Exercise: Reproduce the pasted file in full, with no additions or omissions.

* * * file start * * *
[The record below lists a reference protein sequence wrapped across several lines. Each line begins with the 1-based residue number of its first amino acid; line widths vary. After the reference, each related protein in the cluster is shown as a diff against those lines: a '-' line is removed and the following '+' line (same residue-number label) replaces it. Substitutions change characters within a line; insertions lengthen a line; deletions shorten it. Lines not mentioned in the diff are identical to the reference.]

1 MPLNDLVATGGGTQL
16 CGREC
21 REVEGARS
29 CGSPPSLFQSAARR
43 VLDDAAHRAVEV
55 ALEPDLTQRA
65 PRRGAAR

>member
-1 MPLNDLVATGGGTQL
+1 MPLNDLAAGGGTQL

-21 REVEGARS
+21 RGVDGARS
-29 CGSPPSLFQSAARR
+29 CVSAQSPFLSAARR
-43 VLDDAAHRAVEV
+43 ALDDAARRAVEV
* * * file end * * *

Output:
[The record below lists a reference protein sequence wrapped across several lines. Each line begins with the 1-based residue number of its first amino acid; line widths vary. After the reference, each related protein in the cluster is shown as a diff against those lines: a '-' line is removed and the following '+' line (same residue-number label) replaces it. Substitutions change characters within a line; insertions lengthen a line; deletions shorten it. Lines not mentioned in the diff are identical to the reference.]

1 MPLNDLVATGGGTQL
16 CGREC
21 REVEGARS
29 CGSPPSLFQSAARR
43 VLDDAAHRAVEV
55 ALEPDLTQRA
65 PRRGAAR

>member
-1 MPLNDLVATGGGTQL
+1 MPLNDLAAGGGTQL

-21 REVEGARS
+21 RGVDGARS
-29 CGSPPSLFQSAARR
+29 CVSAQSPFLSAARR
-43 VLDDAAHRAVEV
+43 ALDDAARRAVEV